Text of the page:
quote
CoL Yank
Im from the US and have learned alot of info your looking for. Took me few years struggling here to figure it all out. but all seemed to workout for me. Anyway here's the low down on americans and the whole uk law school 'should i go or not question'. You'll save a ton of cash by going to the UK law schools and can finish faster than in the US. But only if you do it at the CoL. You'll probab;y know all this but if not figured i'd let you know. Public Universities in the UK are totally different than in the US. Their law degrees are 'academic' (50%+ of useless judges opinions) instead of all about the real law you'll need in practice.

But the CoL does it US style (all practice orientated law). And the CoL is the only UK law school that offers a JD (yes i said JD). Its brand new but taught by NorthWestern faculty they flew over to teach the students. NorthWestern (#10 law school in US News & World Report) !! But you have to start the whole programme at the CoL (i.e. year 1, 2, and 3) to get the JD....so no transfers. But you are just starting so its what your looking for. And the CoL JD lets you go strait to the NY Bar (no LLM, etc). So they are really head and shoulders above the other UK law schools. Even Oxford doesn't have a JD. Just the CoL.

I did the british llb at a public law school and left literally knowing hardly any law (it was a crap legal education....too much legal theory/judges opinions called obiter dictum). Interesting to read but useless in the Bar or in a firm for that matter.

After a lot of thinking i decided to try my luck with the CoL in London. I started latyear and did the GDL (yr 1), now Im on the LPC (yr 2) and will do the JD (yr 3) next year. And the JD builds on the GDl/LPC so its intense but only takes 6 mths to complete the 3rd yr (JD). So its reaally like 2 1/2 years instead of US 3 yrs. And its only gonna cost me $80K total (what a bargain)!!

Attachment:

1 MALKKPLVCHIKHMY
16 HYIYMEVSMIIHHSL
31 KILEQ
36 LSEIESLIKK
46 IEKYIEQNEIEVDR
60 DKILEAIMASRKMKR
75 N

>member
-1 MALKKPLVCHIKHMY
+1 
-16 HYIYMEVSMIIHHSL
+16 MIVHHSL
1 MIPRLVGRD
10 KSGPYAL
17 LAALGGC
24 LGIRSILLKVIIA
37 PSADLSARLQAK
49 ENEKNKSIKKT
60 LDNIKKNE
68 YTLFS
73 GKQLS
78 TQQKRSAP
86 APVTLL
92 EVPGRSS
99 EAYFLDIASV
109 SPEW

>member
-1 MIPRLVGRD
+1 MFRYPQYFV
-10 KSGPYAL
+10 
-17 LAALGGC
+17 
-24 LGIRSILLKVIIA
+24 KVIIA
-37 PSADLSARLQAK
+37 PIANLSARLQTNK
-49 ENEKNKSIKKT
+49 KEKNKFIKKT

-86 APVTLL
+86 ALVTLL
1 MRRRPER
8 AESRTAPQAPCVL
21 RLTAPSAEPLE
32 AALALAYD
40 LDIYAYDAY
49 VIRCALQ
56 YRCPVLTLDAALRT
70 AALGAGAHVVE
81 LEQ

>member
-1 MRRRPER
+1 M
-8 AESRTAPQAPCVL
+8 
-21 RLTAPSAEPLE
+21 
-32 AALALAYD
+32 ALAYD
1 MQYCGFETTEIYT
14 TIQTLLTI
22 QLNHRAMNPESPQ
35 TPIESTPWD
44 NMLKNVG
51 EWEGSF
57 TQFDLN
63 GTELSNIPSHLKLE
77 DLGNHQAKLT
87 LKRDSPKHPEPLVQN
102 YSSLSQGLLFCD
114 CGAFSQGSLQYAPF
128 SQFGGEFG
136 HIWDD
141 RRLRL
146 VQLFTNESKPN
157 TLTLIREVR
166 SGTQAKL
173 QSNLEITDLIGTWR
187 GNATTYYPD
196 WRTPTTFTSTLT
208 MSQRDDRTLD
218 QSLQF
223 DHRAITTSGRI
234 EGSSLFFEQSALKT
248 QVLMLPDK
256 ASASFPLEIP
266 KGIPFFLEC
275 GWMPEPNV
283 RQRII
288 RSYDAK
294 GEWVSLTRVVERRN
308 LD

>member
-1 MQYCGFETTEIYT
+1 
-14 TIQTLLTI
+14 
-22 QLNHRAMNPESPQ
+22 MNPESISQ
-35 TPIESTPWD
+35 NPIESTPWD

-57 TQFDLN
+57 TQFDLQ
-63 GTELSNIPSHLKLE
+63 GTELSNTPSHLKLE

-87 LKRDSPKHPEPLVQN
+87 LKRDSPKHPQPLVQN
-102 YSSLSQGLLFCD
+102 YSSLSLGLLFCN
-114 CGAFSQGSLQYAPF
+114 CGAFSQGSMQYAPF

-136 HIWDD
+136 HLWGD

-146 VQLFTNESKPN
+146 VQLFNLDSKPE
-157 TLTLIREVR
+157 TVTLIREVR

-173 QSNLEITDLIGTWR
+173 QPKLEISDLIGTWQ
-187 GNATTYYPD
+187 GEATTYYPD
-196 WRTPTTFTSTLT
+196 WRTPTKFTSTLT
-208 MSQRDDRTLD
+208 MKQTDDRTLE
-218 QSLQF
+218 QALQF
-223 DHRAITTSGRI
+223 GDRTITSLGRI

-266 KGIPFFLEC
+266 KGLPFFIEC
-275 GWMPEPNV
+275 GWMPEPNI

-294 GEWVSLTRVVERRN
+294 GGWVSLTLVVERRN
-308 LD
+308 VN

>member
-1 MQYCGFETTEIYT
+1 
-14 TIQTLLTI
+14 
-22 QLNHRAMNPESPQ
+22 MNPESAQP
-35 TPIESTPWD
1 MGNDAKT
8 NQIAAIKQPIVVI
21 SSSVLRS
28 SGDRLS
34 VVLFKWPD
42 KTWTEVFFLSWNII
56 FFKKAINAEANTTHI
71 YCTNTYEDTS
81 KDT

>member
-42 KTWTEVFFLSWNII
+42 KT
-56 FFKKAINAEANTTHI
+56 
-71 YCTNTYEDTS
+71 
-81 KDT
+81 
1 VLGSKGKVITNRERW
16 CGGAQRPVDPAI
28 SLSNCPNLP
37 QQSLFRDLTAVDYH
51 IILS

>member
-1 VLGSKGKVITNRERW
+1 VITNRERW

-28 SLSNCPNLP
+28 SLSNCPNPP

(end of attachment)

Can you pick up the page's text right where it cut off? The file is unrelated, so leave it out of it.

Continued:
They take stafford loans too just like the US so not to worry about tuition.

London is pricey rent wise (big time) but its an amazing city. its rains but only off and on......like 10-15 minutes then stops. They call it 'peeing'. It 'pees' like a couple times a day (almost every day).

but tons of clubs, pubs, nite life, west end musicals.....im sticking around.....i really have fallen in love with it.

But plan on like $1200 a month for rent for a 1bdrm with a decent flat relatively short commute to class.

but just to be clear if you wanna do the JD you have start your GDL (yr 1) at the CoL you cant transfer from another school and get the JD.....the NY Bar wont let them.

NY Bar said only CoL can do the JD track. Thats pretty much tells you its the best law school in the UK.

I am probably biased but i did go to a traditional llb uk law school first......and seriously the CoL has made me a much, much better lawyer (law student).

Like i interviewed at a magic circle firm lastyear after finishing the GDL. in the end i decided firm life is not for me and will start my own biz next year when i finish. But either way it provided me the opportunity if i did want that kind of life (but being married to a firm is not for me.....no 80 hr work weeks thanks). rather be me own boss.

But anyway i think thats all the basics. Wish somebody had told me these things before i came. But it all worked out in the end. I just happened to choose the CoL and now they have a brand new JD......im stoked!!

The last thing is the JD is just at the Moorgate campus (theres 8 in the Uk and 2 in London). But its the newest one, totally state of the art. So just another perk i guess.

Oh and there was a compare/contrast to Cuty University. I know people there and i been to it(lloked around). All i'll say is dont beleive the hype. Its ok......but in my opinion the CoL is head and shoulders above its competitors. And the NY Bar and NorthWestern seem to agree or they wouldnt have approved the JD (just at this law school.....no others) and wouldnt be flying there faculty over to teach the JD if they didnt think the collaboration wasn't gonna boost both schools rep's.

This was my good deed for the day.......hope it helped you.

cheers...
Im from the US and have learned alot of info your looking for. Took me few years struggling here to figure it all out. but all seemed to workout for me. Anyway here's the low down on americans and the whole uk law school 'should i go or not question'. You'll save a ton of cash by going to the UK law schools and can finish faster than in the US. But only if you do it at the CoL. You'll probab;y know all this but if not figured i'd let you know. Public Universities in the UK are totally different than in the US. Their law degrees are 'academic' (50%+ of useless judges opinions) instead of all about the real law you'll need in practice.